It’s turned cold again this morning, reminding us winter is far from over. No one seems sure how to dress for this weather, winter in the morning, perhaps like spring by the afternoon. So I was drawn to this photo of our back yard, taken by my husband Mark. Fog obscures the background, drawing your eyes to what my daughter calls the secret garden. In spring and summer, the overgrown shrubbery completely obscures the view. As a small child, she loved playing there, creating fanciful stories and imaginary worlds. My father brought us the bench from the Columbus Sale in New Jersey, almost twenty years ago. Yet what seems like a lovely place to sit is not now what it appears. The bench is broken, beyond repair. We struggle to keep poison ivy from crowding out the bulbs and other plantings. And my daughter is now a junior in high school, driving from here to there, rather than playing in our back garden. Life is far from certain, and often far from what it appears to be. I don’t know about you, but I struggle with uncertainty. In engineering school, I studied ways to model the world around us, to mathematically reduce the chaos into some semblance of certainty. Yet what really matters, the reasons we get out of bed each morning, the people and places we love most, defy all reason and calculations. To truly love one another we must accept uncertainty, throwing caution to the wind, opening our hearts to both the joy and the pain. Take time today to be truly present to those you love, accepting whatever life brings. Let go of your expectations and desire for control, let go of yesterday and tomorrow and cling to today. Empty yourself to make room for the Alpha and the Omega, the God of steadfast love that was, and is and always will be. And remember, ubi caritas et amor, where love and caring are, there is God. Photo by Mark Lindsey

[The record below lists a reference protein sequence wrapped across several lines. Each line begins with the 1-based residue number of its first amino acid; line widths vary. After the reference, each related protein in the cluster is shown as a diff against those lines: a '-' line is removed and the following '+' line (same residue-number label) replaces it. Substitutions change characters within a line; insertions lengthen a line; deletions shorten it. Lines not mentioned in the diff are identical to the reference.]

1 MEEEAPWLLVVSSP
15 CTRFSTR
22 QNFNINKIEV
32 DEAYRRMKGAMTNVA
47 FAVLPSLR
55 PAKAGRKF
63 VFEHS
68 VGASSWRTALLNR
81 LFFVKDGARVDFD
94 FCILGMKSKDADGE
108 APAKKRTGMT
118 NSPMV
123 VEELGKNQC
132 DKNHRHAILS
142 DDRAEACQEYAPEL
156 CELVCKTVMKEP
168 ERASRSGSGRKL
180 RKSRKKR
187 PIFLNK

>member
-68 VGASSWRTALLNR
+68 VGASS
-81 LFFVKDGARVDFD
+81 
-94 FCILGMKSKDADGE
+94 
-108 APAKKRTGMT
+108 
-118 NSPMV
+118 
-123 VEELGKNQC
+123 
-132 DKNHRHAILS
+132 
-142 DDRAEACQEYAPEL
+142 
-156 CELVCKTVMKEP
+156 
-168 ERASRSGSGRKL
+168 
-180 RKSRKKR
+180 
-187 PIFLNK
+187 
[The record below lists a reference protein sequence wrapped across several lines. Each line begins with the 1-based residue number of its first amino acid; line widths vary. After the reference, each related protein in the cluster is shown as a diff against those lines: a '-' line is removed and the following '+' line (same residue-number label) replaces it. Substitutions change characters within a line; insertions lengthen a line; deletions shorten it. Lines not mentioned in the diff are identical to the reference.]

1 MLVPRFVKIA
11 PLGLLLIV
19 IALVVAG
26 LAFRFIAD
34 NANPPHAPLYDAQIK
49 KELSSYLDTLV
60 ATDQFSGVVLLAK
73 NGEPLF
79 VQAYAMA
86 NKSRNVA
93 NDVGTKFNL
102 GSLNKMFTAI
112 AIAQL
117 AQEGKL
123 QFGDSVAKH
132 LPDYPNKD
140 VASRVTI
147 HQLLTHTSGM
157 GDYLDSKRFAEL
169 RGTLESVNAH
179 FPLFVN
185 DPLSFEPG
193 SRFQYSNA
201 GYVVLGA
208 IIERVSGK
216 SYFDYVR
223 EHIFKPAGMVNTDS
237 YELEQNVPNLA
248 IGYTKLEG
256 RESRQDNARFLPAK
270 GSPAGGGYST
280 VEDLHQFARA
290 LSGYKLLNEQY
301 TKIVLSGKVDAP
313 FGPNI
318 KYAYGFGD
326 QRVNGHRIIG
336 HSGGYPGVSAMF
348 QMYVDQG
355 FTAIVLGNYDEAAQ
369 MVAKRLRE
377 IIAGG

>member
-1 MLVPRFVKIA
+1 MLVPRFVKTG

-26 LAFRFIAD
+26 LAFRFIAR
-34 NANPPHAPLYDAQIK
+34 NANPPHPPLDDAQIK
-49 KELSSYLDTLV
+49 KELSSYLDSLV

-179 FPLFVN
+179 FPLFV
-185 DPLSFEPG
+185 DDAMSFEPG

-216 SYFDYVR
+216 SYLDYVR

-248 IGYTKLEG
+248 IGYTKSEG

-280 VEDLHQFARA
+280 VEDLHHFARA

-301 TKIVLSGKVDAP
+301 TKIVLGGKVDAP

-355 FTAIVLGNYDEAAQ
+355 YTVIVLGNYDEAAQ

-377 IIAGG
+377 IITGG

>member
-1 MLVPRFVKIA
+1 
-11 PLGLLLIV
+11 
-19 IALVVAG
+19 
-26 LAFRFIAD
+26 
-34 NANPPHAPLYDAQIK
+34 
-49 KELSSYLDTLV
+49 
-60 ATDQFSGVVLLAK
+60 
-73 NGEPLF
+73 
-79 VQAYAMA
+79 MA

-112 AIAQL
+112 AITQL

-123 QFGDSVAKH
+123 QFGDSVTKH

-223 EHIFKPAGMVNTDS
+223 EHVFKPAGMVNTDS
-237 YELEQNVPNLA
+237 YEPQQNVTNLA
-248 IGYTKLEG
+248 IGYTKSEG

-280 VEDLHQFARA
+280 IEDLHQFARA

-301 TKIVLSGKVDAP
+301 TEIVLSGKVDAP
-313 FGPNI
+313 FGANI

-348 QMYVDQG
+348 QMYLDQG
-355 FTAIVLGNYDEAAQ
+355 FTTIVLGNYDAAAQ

Reflecting on Military Service….

Four years ago my daughter’s middle school class offered a touching and memorable ceremony to honor our veterans. We live near Washington, DC, so many active duty military were present. A letter was sent home asking if family members would like to be included in the ceremony. That day I did not ask to be remembered, although I served 11 years on active duty and another 6 in the reserves. Instead, I asked my father to be remembered for his time in the Navy during World War II. My father’s health was declining and he had limited energy on the best of days. Yet he chose to stand through most of the ceremony, to honor the children who chose to honor him. The band played patriotic songs and a medley of service marches spurred a friendly rivalry. Then a number of students took the stage one by one. Each student briefly offered their particular hope or dream, to become a doctor, or a fire fighter, or ballet dancer. Then they thanked the veterans for giving them the chance to live out their dreams. My father had admired a number of quilts that lined the walls, each block made by the students to reflect an American value. Much to his surprise, he went home with one of those quilts, deeply touched by the personal nature of this tribute. We did not know it at the time, but that was Dad’s last Veteran’s Day. Take time today to thank a veteran for serving our country, for wounds seen and unseen. Consider the impact of their service and sacrifices on your life, each and every day. And remember to pass on the stories of those who have gone before us, for we stand on the shoulder of giants. Photo by David Buckwalter © 2011